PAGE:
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Archive for the ‘supercomputing’ category

Feb 19, 2018

Supercomputer on a fingernail, artificial synapse ushers in new AI revolution

Posted by in categories: robotics/AI, supercomputing

WHY THIS MATTERS IN BRIEF

There is nothing on Earth like the human brain, even today’s AI doesn’t come close, but now researchers have created an Artificial Synapse that’s 200 million times faster than a human synapse, and one day it will revolutionise AI and computing.

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Feb 12, 2018

How the United States Plans to Reclaim Its Supercomputer Dominance

Posted by in categories: neuroscience, supercomputing

It’s a tight race between the U.S. and China for who will build the next supercomputer, set to be as powerful as the human brain.

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Feb 11, 2018

Particle interactions on Titan support the search for new physics discoveries

Posted by in categories: nuclear energy, particle physics, supercomputing

Nuclear physicists are using the nation’s most powerful supercomputer, Titan, at the Oak Ridge Leadership Computing Facility to study particle interactions important to energy production in the sun and stars and to propel the search for new physics discoveries.

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Oct 29, 2017

The New Religions Obsessed with A.I

Posted by in categories: employment, Ray Kurzweil, robotics/AI, singularity, supercomputing

How far should we integrate human physiology with technology? What do we do with self-aware androids—like Blade Runner’s replicants—and self-aware supercomputers? Or the merging of our brains with them? If Ray Kurzweil’s famous singularity—a future in which the exponential growth of technology turns into a runaway train—becomes a reality, does religion have something to offer in response?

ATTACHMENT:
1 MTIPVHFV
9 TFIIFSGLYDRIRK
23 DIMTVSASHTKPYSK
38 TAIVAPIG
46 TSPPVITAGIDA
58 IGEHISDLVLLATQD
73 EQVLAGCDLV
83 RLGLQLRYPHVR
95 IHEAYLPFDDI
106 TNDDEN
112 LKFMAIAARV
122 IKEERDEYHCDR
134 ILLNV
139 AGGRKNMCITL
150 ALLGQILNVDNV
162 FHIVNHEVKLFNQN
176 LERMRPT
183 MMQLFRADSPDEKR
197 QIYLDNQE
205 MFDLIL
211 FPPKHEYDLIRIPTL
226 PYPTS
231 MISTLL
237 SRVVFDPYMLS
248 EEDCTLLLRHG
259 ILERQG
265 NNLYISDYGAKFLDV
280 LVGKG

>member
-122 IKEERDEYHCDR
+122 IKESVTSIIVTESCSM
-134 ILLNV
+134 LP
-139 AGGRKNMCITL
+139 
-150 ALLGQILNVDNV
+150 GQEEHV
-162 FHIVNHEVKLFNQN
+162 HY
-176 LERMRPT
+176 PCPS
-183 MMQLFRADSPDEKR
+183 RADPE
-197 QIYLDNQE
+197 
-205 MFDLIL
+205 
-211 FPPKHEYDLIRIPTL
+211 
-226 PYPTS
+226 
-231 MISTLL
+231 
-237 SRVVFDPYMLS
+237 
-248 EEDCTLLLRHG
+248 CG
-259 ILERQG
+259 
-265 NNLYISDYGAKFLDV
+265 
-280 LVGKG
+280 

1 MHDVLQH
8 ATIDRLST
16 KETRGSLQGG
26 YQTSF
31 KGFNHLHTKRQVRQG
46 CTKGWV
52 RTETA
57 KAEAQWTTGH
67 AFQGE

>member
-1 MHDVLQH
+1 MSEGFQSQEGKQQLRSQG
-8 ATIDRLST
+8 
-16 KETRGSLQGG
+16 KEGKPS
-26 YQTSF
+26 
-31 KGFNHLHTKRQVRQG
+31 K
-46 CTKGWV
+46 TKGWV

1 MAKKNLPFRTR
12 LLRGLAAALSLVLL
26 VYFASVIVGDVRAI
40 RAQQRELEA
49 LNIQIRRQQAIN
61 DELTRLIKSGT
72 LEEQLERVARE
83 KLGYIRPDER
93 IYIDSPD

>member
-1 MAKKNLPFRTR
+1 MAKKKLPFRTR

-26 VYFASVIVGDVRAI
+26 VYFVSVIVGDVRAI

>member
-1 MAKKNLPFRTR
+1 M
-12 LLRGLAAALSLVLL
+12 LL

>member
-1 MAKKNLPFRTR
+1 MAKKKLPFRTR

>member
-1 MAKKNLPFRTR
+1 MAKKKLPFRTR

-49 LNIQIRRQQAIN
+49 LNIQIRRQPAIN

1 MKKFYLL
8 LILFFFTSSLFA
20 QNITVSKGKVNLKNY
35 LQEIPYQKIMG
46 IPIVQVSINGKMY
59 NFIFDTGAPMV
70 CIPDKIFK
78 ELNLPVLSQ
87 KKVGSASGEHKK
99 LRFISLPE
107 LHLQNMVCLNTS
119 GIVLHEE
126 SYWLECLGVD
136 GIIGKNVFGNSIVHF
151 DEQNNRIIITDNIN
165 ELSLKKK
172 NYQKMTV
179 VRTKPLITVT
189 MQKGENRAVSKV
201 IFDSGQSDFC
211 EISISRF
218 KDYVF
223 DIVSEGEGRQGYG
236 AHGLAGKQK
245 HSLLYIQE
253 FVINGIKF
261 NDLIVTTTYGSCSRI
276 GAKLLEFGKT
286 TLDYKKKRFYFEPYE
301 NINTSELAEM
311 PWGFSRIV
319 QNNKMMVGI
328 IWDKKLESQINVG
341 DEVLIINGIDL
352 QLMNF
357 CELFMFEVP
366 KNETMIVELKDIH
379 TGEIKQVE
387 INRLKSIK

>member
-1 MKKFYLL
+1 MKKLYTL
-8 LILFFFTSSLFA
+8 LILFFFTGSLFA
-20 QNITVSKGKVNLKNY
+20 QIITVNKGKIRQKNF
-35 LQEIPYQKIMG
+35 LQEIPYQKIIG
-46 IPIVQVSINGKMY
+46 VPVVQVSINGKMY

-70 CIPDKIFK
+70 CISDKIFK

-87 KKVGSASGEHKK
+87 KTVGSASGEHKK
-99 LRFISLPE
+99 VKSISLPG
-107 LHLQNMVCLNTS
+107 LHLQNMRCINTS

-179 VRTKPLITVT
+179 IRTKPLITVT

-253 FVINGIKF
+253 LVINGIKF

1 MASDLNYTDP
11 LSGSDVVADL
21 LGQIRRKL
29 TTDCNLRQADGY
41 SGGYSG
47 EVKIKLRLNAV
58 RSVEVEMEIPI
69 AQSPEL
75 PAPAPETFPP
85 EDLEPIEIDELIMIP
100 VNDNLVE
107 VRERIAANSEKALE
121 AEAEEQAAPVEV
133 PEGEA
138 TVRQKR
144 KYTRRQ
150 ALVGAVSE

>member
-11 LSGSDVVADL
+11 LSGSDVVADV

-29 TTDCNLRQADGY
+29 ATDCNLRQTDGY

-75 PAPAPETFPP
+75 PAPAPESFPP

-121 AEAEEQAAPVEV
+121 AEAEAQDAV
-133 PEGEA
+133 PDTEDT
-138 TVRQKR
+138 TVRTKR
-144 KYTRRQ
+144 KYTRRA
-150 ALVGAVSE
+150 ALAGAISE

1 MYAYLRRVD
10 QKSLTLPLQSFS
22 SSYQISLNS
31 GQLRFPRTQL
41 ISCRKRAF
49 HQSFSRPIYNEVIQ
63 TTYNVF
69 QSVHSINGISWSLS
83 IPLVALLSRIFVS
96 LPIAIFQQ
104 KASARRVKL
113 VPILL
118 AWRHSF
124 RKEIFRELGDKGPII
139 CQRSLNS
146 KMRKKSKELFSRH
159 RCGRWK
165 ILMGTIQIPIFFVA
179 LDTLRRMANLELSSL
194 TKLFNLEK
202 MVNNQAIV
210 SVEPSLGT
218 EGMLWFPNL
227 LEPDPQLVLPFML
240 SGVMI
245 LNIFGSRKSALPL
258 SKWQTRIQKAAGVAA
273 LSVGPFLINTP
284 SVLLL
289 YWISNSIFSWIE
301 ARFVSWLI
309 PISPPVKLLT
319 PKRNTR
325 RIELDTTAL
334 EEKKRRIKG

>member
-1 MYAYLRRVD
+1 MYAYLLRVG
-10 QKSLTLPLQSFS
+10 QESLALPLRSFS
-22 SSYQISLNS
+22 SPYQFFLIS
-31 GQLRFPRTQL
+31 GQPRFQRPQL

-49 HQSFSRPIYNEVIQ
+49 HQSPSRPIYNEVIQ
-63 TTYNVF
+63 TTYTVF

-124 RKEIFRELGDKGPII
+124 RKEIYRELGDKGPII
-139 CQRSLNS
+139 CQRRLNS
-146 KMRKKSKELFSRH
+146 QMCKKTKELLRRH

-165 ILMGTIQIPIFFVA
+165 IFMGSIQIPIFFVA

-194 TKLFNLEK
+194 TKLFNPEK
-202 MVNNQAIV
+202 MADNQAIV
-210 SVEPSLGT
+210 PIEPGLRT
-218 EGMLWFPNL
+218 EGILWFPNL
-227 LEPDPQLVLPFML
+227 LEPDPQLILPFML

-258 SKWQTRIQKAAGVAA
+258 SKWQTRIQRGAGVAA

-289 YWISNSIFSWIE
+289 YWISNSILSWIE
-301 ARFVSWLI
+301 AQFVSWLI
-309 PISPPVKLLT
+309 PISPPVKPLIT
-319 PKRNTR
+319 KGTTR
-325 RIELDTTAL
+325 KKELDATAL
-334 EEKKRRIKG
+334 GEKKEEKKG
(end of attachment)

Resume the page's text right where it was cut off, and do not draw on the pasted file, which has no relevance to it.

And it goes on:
Yes, not only is A.I. potentially taking all of our jobs, but it’s also changing religion.

Brandon WithrowBrandon Withrow

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Oct 19, 2017

How Chinese scientists used a supercomputer to solve the ancient puzzle called the Three Body Problem

Posted by in categories: climatology, space, supercomputing

“Scientists and philosophers… had always assumed that the world worked by physical laws, and if you could measure initial conditions accurately enough, those laws would let you predict the future indefinitely. As James Gleick described it in his book Chaos: Making a New Science, this view was very wrong.”

“There was always one small compromise, so small that working scientists usually forgot it was there, lurking in a corner of their philosophies like an unpaid bill. Measurements could never be perfect,” he wrote. “Scientists marching under Newton’s banner actually waved another flag that said something like this: Given an approximate knowledge of a system’s initial conditions and an understanding of natural law, one can calculate the approximate behaviour of the system. This assumption lay at the philosophical heart of science.”

“Today we know how wrong this assumption was. The Three Body Problem is now recognized as a classic example of a chaotic system. Like the butterfly that causes a hurricane by flapping its wings, it is exquisitely sensitive to initial conditions. The tiniest tweak can have massive consequences down the line.”

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Oct 18, 2017

Eighteen Zeros

Posted by in category: supercomputing